It was fucking creepy and worrying.

Did that deter us? Would I even be writing this story if it did?

Egypt wanted Glider to sit up front with him, since Glider is an attractive woman, and he’s a weirdo who keeps 50 pounds of frozen meat in his backseat.

Along the way, I periodically checked Google Maps to make sure he was at least taking us in the general direction of Roppongi.

He was not.

We were absolutely not going in the direction of Roppongi, or even Tokyo at all.

I began to suspect where he got all that meat from, and motion over to Locke to look at my phone. We give each other a look that says “We are probably going to die, and there’s nothing we can do about it.” But it was also a look that said, “Fuck it, I don’t really care. Do you? No? Alright whatevs.”

All five of us were chatting the whole way there, but I don’t remember any of it because I was trying to read Egypt’s voice to see if he was a psychopath about to turn us into tomorrow’s shawarma kebab lunch special.

Egypt turned out to be a pretty cool guy, and eventually I saw that the motorway we were taking actually kinda looped around and brought us straight into the heart of Roppongi. And I never owned a car or drove once during the three years I lived in Japan, so I don’t know why I assumed in the first place that I could pass as any sort of authority on whether we were going the right way or not.

We get out of the car, just under that iconic bridge that says “Roppongi” on it. Hookers everywhere you look, hustlers, scammers, people stumbling around… we’re here!

Our first stop for the night was this place that Kilo assured us was going to be awesome.

We got there, and this “bar” was… nice. Like REALLY nice.

I wouldn’t even really call it a bar; it was more like a lounge, or what I imagine cigar clubs look like. With a lot of really nicely dressed people in it.

On the other hand, here’s our crew:

Kilo: He was wearing slightly dressed-up clothing already because he had just come from his job at the bar he owns. A little underdressed for the place, but not bad.

Glider: She was wearing leggings and a T-shirt. Like a regular fucking gray T-shirt with some basketball logo and a bear/tiger mascot. With yoga leggings.

Locke: He was wearing his usual green shirt, thin black cotton overshirt thing (‘vest’ is probably too strong a word), and some cargo shorts. Very likely the same clothes he was wearing yesterday.

Me: Besides Kilo, I was the best dressed of the group, which I can assure you is NEVER the case. I had jeans, a fairly nice button-up shirt, and a white undershirt.

So I was in cheap church clothes, Glider looked like she just woke up, and Locke looked like he hadn’t slept the past two days. The women in here were in the types of dresses I’d only seen in YouTube videos of the White House Correspondents’ Dinner. The men were in suits.

I’m not kidding when I say the bouncer took a passing glance and rejected us. He didn’t even really study us all that much, he just knew vagrants when he saw them. He seriously was not going to let us in.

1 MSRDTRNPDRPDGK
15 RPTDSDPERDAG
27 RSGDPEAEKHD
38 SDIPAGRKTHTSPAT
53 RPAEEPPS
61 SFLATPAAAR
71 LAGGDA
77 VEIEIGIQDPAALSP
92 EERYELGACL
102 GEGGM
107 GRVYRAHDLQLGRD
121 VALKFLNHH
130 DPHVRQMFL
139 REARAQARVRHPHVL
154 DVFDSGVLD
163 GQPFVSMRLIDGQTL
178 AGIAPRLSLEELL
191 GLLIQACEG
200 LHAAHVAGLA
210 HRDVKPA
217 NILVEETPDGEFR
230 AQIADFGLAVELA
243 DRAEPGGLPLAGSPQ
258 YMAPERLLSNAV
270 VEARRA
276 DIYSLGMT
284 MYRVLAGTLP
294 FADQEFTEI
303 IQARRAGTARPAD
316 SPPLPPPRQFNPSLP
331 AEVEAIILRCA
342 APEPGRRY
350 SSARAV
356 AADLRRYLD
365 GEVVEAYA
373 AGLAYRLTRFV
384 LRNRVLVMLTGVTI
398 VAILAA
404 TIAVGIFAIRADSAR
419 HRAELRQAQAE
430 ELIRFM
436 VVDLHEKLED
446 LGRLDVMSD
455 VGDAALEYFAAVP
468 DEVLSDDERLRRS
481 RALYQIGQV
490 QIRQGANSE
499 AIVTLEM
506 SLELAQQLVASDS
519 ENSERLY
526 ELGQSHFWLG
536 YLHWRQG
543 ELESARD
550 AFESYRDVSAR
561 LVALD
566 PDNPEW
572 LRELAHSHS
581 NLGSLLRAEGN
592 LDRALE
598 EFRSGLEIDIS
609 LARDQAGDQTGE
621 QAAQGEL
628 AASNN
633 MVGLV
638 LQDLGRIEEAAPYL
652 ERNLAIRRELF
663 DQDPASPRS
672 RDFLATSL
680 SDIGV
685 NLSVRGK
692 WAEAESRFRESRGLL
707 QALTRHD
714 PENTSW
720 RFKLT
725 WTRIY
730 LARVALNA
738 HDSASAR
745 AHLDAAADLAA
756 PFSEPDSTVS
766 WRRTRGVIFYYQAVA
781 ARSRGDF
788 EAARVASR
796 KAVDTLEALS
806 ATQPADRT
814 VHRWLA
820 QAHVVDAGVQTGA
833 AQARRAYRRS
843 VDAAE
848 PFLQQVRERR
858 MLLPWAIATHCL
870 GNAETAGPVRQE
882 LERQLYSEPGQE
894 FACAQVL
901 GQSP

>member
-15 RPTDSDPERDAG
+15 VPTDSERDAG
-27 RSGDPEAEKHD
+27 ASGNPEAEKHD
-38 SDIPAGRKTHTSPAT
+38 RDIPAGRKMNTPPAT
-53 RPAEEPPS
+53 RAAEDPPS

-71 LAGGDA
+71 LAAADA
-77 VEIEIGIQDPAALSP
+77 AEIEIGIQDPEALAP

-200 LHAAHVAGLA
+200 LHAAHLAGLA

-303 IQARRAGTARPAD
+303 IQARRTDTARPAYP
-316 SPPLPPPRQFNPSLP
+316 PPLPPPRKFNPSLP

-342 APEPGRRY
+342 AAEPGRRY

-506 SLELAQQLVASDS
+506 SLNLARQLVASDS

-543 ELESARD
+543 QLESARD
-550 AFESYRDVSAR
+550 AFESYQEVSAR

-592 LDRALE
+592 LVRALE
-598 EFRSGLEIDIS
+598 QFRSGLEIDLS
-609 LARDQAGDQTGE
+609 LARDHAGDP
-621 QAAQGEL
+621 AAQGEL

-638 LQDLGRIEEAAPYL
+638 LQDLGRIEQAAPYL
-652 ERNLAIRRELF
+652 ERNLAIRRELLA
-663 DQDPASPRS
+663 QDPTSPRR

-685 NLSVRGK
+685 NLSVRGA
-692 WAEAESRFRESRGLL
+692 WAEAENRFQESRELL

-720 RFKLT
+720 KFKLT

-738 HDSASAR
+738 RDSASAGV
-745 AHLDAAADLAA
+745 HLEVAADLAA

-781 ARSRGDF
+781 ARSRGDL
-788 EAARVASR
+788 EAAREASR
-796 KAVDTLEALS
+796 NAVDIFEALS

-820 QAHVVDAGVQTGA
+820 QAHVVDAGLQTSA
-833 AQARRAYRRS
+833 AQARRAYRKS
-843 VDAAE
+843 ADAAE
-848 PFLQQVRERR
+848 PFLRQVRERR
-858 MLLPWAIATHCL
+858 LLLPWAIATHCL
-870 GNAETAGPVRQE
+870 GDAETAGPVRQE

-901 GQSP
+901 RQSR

Kilo told him that we were cool, and “they’re with me.” Well Kilo must be a bigger fucking deal than I realized, because the bouncer completely 180’d, said alright, and let us through.

You know those really nice lounge areas in really nice hotels? The hotels that you only stay at when your company pays for it? That’s a good enough approximation. Red carpeted floors, fancy cushioned seats, some kind of expensive, dark wooden bar counter. Dark lighting, but just bright enough to shmooze and network. No prices listed for their drinks (if you have to ask, you probably shouldn’t be here). We were way underdressed for this place. We looked like the bar was doing “homeless night” for charity.

After a bit of awkwardly sitting there, trying to pretend we didn’t look like fucking street bums, Glider and I decide to say “fuck everything” and we go up to the bar to get some drinks. They don’t have any of the commoner, have-not, working class drinks that we ask about. I don’t think they had anything that resembled my request of “well liquor.” If memory serves, the cheapest vodka they had was Grey Goose.

So we got some of that and Red Bull. The bartender was polite, but I could feel her judgment of “you do not belong here.” No kidding, buddy. We know.

We were sitting at a table with three rich people that none of us knew except Kilo. So we just started drinking and dared life to challenge us.

Later at some point, someone mentioned that the governor of Florida was just here, and had left like a minute ago. Seriously, the governor of Florida? I’m still not sure whether that last sentence I just wrote should have a question mark, a monotoned period, or an excited exclamation point. Or maybe even two question marks.

If I had known he was there (and knew what he looked like… or even what his name was) I absolutely would have fucked with him.

– Do you read the /r/FloridaMan subreddit?

– What the fuck are you doing in a bar in Roppongi?

– Is the hookers-and-blow lobbyist force so strong that you have to come here and pay your dues to the Yakuza?

– Are you here to “dispute your fraudulent credit card charge?” Don’t worry; we’ve all been there.

– Why is your state filled with a bunch of old people?